FROM Charles Huth
What's It Like to Be a Cop in America? There are some 680,000 sworn police officers in the United States. Thanks to a year of cellphone videos spread on social media, "every one of them has had to answer, in one way or another, for the actions of colleagues they will never meet." Such videos of shootings, beatings and apparent racial profiling have reduced public confidence in police all over the country. When every local encounter has the potential for national news coverage, street cops say, "Everything is just harder." Many departments are engaging in damage control by re-training officers to think of themselves as guardians, rather than warriors. But critics say that's not enough -- that the justice system is rigged in the cops' favor, and the only true reform is to hold them accountable.
The longest US war: Will Trump send more troops to Afghanistan? The Trump White House is divided over the Pentagon's request for more troops in Afghanistan—where the US has been fighting for the past 16 years. Is there a formula -- either for "victory" or a political settlement? Is there an end in sight for America's longest war?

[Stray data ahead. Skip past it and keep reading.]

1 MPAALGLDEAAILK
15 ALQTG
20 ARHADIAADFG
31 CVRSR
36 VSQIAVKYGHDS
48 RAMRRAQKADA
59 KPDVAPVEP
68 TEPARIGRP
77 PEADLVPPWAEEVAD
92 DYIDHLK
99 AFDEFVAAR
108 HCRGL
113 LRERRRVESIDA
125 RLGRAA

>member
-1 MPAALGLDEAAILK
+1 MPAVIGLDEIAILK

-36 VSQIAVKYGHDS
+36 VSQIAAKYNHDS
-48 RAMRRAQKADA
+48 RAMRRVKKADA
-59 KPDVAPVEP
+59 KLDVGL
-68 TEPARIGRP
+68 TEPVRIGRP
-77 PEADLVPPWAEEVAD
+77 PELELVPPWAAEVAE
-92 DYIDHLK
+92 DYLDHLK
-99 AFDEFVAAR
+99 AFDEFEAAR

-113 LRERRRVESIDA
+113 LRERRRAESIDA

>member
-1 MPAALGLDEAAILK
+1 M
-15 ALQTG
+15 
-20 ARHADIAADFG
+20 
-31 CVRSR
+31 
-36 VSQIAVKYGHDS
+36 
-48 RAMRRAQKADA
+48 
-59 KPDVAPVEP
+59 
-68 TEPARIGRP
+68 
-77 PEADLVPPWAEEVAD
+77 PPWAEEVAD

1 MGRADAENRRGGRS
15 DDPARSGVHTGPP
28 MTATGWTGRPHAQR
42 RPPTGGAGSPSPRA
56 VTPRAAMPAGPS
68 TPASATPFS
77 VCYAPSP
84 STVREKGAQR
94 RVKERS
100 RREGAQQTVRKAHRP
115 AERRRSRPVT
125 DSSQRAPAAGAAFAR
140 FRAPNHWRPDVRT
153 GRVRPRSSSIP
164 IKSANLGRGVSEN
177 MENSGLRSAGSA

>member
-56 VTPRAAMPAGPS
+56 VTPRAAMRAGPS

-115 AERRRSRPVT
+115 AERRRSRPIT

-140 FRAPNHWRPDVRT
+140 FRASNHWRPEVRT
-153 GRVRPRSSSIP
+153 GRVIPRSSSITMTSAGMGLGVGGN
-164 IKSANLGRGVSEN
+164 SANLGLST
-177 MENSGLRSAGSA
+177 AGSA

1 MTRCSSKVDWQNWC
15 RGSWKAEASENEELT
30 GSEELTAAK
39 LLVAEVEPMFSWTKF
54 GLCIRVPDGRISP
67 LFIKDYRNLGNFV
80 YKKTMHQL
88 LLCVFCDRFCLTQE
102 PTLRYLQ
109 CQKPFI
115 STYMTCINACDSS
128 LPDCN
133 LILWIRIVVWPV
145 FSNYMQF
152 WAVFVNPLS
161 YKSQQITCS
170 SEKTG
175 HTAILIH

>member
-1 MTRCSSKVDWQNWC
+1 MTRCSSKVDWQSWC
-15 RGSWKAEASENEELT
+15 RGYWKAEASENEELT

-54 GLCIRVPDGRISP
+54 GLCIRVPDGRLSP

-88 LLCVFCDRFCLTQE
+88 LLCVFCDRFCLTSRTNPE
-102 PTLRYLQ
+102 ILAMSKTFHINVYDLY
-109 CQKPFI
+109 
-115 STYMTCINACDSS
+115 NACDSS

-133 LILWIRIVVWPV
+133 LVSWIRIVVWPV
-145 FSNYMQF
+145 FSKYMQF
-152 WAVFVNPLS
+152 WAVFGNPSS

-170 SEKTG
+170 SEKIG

Will the Senate write a healthcare bill in secret? While Democrats and Republicans argue White House relations with Russia, another question is being decided behind closed doors: who gets help buying health insurance and who doesn't? We hear how the pros and cons are being shrouded in secrecy.
Trump's 'America First' goes missing abroad In the Middle East, President Trump is changing some policies of the Obama Administration—and reversing his own campaign attacks on Islam as a religion that "hates us." We hear about his visit to Saudi Arabia and what's at stake for the rest of his foreign excursion.